Hackers target Oakland police after Occupy protest

Personal information about officers like contact info and schedules is posted to public Pastebin page after police actions to quell crowd appear to result in injury of war veteran. Hacker offers reward for information on the incident.

Elinor Mills Former Staff Writer
Elinor Mills covers Internet security and privacy. She joined CNET News in 2005 after working as a foreign correspondent for Reuters in Portugal and writing for The Industry Standard, the IDG News Service and the Associated Press.
Elinor Mills
3 min read
A visibly stunned protester with a head wound is shown in a video being carried to safety after an officer tossed a flash grenade people offering him aid during protests in Oakland this week.
A visibly stunned protester with a head wound is shown in a video being carried to safety after an officer tossed a flash grenade people offering him aid during protests in Oakland this week.

As Occupy Wall Street protesters continued to rally in Oakland, Calif., hackers today targeted the Web site for the city's police department and offered a $1,000 reward for information on police action that appears to have left a protester injured.

Contact information, schedules, badge numbers, and other information about Oakland Police Department officers was posted to a public Pastebin page. Meanwhile, the department's Web site also was down temporarily this morning, according to SC Magazine.

"The time has come to retaliate against Oakland police via all non-violent means, beginning with doxing (releasing of documents and data) of individual officers and particularly higher-ups involved in the department's conduct of late," a statement on the Pastebin page said.

Asked for comment, Oakland Police Department spokeswoman Johnna Watson told CNET that the department was looking into the matter.

A peaceful demonstration in downtown Oakland turned violent on Tuesday night when Oakland police fired rubber bullets and threw flash grenades into the crowd. Scott Olsen, a 24-year-old former Marine and antiwar activist, was knocked to the ground after an officer threw something that hit him in the head. As other protesters flocked to help him, an officer can be seen in this video tossing what appeared to be a flash grenade into the group, followed by a loud bang and smoke.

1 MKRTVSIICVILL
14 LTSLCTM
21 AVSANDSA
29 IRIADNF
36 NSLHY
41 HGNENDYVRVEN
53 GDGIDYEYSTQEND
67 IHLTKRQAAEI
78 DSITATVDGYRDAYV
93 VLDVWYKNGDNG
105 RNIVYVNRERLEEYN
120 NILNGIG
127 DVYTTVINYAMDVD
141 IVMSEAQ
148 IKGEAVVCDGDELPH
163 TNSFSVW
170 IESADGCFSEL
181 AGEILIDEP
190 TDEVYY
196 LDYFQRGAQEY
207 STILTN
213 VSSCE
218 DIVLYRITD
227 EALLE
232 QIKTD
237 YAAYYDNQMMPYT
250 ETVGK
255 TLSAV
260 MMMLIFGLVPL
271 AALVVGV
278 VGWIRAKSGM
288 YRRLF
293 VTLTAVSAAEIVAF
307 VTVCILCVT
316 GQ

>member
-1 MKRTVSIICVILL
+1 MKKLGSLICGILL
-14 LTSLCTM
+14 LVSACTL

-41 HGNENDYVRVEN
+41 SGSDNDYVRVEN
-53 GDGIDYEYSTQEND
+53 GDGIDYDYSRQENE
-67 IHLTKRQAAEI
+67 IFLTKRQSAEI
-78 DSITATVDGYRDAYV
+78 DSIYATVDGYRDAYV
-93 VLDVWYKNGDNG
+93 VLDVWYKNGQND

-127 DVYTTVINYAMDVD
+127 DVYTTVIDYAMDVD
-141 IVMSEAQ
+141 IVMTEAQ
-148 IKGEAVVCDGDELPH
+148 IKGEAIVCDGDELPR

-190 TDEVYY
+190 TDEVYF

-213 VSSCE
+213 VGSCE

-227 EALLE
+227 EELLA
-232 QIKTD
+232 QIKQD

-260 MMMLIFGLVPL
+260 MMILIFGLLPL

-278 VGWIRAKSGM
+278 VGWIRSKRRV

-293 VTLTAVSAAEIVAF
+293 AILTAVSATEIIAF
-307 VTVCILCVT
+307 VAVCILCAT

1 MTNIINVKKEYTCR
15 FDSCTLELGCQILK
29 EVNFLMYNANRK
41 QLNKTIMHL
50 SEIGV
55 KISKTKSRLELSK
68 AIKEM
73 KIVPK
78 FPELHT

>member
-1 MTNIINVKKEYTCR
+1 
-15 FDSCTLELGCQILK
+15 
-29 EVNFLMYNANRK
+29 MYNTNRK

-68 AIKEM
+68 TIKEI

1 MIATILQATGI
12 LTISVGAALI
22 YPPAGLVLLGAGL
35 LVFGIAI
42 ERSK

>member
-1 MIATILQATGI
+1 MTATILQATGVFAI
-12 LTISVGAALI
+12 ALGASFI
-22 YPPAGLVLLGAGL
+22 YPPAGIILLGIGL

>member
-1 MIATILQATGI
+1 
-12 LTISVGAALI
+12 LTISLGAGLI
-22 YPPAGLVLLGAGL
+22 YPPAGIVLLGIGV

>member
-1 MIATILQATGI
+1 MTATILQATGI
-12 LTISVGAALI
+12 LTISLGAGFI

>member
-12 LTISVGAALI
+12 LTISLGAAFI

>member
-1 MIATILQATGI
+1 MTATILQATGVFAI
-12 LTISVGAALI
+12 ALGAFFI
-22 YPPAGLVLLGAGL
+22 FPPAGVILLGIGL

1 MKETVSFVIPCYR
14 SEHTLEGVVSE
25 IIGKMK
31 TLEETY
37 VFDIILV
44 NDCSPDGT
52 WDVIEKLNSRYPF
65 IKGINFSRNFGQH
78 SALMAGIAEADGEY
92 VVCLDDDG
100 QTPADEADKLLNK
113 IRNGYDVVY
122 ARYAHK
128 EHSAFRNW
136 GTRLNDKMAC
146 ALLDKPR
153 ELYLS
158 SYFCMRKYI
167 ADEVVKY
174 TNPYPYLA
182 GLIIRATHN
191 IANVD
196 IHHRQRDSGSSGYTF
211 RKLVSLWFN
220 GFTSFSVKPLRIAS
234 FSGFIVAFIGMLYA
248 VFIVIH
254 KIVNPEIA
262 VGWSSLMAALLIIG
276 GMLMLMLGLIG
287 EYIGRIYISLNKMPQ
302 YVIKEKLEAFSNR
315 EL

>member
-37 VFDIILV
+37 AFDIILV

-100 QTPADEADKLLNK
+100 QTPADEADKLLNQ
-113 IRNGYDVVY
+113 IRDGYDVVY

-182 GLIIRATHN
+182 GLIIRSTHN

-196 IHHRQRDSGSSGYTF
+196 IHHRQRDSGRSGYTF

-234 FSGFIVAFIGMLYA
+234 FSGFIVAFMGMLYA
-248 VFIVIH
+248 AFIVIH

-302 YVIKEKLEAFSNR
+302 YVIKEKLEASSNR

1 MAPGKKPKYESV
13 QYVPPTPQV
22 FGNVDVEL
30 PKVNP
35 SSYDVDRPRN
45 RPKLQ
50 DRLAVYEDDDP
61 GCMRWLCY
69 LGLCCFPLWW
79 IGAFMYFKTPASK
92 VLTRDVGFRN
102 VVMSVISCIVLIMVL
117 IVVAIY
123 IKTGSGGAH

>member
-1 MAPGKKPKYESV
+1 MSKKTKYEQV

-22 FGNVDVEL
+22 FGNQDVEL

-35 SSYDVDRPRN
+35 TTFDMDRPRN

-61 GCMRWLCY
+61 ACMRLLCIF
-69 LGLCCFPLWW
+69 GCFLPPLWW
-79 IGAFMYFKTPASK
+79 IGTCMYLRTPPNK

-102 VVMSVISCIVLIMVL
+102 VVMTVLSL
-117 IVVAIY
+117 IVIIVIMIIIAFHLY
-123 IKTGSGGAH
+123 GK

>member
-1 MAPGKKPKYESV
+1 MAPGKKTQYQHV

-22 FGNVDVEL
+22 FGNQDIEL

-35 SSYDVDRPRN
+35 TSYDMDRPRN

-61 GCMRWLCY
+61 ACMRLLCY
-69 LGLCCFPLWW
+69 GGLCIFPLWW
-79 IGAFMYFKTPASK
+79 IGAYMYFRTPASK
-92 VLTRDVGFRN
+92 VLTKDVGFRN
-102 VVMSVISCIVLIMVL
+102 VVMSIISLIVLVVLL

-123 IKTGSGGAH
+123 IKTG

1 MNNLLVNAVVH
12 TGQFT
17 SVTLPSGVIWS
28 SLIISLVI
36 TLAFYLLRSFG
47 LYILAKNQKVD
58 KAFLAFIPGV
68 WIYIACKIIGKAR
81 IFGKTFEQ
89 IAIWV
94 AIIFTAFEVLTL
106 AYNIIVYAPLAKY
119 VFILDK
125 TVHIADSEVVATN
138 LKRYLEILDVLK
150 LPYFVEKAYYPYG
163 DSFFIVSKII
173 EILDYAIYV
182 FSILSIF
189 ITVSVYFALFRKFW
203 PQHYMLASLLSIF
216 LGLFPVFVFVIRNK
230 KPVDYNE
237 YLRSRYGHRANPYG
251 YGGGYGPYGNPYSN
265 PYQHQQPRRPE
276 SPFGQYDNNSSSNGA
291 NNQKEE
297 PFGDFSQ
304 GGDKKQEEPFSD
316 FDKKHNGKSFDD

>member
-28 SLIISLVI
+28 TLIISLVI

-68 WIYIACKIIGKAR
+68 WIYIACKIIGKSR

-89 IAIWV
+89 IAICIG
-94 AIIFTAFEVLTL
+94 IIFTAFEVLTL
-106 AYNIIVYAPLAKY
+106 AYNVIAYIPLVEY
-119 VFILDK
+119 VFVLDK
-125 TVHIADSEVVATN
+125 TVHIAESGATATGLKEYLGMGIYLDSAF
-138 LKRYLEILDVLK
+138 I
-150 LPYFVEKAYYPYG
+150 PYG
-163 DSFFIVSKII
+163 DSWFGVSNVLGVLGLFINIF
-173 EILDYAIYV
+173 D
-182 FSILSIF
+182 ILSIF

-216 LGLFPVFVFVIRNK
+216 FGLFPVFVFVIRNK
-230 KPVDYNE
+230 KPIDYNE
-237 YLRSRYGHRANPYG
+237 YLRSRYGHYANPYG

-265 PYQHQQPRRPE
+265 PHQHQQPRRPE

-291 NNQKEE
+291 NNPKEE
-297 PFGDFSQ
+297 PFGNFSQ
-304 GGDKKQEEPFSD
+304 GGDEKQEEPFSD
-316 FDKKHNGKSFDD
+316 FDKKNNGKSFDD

It remained unclear exactly what happened and who was involved. Watson said there were no updates.

"It is still under investigation and we have multiple agencies on board with the investigation, including internal affairs," she said. "We want this to be an open investigation."

Olsen's condition had been upgraded to fair from serious this morning, according to the San Francisco Chronicle. Hospital representatives could not be reached for comment by CNET.

"A protester who did two tours in Iraq is in critical condition with fractured skull and brain injury after a cop shot him in the head with a "non-lethal" weapon," the Pastebin statement said. "A crowd of protesters were deliberately hit with a flashbang while rendering first aid to an injured protester."

"I'm offering a $1,000 reward, no questions asked, for the name of the officer who threw a flashbang at the injured Iraqi vet," the statement added. It included links to other Pastebin pages with Oakland police phone numbers, e-mail addresses and other information.

The videos and photos of protesters being arrested, hit with batons, rubber bullets and tear gas, have provoked public outrage and prompted protesters to call for a general strike on November 2 as part of the Occupy Oakland actions. The police response to the protests also has galvanized hackers whose support for the cause have prompted the label "hacktivists."

Hackers have targeted their actions against a handful of bankers, former U.S. Treasury Secretary Robert Rubin and a New York police officer who was videotaped spraying pepper spray into protesters' faces. And they are threatening to take down the Web site of Fox News over its coverage of the protests.

The Occupy Wall Street campaign, which began in New York on September 17 to protest social and economic inequality and corporate greed, has spread to numerous cities in the U.S. and other countries. It was modeled on the Arab Spring uprisings in the Middle East in its heavy use of social media and tactic of occupying public spaces.